Tag Archives: housing

Nouveau Capitalism

The Merriam-Webster dictionary should add the following entry.

Word: Nouveau capitalism (nou·veau cap·i·tal·ism)
Pronunciation: \nÃŒ-vō-ka-pÉ?-tÉ?-liz-É?m\
Function: noun
Date: 2008
: a capitalist economic system characterized by all the risks taken by the state and all of the rewards taken by private parties.
related:

There are several examples of nouveau capitalism in the news during the past few weeks.

First, the Government Sponsored Enterprises (GSEs) Fannie Mae and Freddie Mac were placed into conservatorship by the U.S. government. Both GSEs were and are publicly trade private companies whose debts were guaranteed by the U.S. government. That fact was a moral hazard since the companies’ actions were distorted knowing they could take high risks with little personal repercussions. Well, one good thing did happen in that the existing shareholders’ stock values were diluted when the government took a 79% share of each company as they entered conservatorship.

Then, the Federal Reserve Bank and U.S. Treasury provided an $85 billion loan to the giant insurance company A.I.G. in return for 80% stock, a move that, in effect, it nationalized A.I.G. and likewise diluted existing shareholder value.

Now, the Treasury wants to buy all the toxic, bad debt from the credit and money markets.

$700 Billion Is Sought for Wall Street in Massive Bailout – NYTimes.com.

The ambitious effort to transfer the bad debts of Wall Street, at least temporarily, into the obligations of American taxpayers, was first put forward by the administration late last week, after a series of bold interventions on behalf of ailing private firms seemed unlikely to prevent a crash of world financial markets.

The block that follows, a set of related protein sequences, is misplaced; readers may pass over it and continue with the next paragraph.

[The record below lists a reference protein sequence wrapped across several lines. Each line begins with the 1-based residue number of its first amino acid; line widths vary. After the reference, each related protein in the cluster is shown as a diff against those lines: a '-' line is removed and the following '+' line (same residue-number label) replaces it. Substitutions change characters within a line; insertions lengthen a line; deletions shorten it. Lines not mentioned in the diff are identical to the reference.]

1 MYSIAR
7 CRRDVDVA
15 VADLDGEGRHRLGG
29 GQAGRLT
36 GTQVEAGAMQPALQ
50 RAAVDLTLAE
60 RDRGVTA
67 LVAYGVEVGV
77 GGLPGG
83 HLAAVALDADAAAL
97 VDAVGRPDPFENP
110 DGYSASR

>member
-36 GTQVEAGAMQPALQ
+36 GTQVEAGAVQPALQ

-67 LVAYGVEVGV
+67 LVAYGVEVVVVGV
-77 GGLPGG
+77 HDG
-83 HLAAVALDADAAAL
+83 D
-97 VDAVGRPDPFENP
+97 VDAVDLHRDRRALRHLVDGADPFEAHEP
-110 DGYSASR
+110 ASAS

A $700 billion expenditure on distressed mortgage-related assets would be roughly what the country has spent so far in direct costs on the Iraq war and more than the Pentagonâ??s total yearly budget appropriation. Divided across the population, it would amount to more than $2,000 for every man, woman and child in the United States.

Whatever is spent will add to a budget deficit already projected at more than $500 billion next year. And it comes on top of the $85 billion government rescue of the insurance giant, American International Group, and a plan to spend up to $200 billion to shore up the mortgage finance giants, Fannie Mae and Freddie Mac.

Well, seriously folks, the bailout proposed by the Bush administration is more than a bailout. It proposes to take only the most toxic debt off the hands of those holding it. That means, we’ll be left holding the bag entirely while the rewards of better debt will be left in private hands. There has to be a better way. I’m certain of it. I’d like to see the investment bankers and those who profited off the toxic debt cough up some most of their gains as a result of this plan.  Otherwise, what will make people think twice about the consequences of their actions in the future? Why can’t the government just accept all debt from a given portfolio, good and bad? I can barely wait to see how economists and financial industry watchers react to the bailout. I’d also like to hear how Bush, McCain, and Obama, Congress, etc. expect to pay for this. More tax cuts?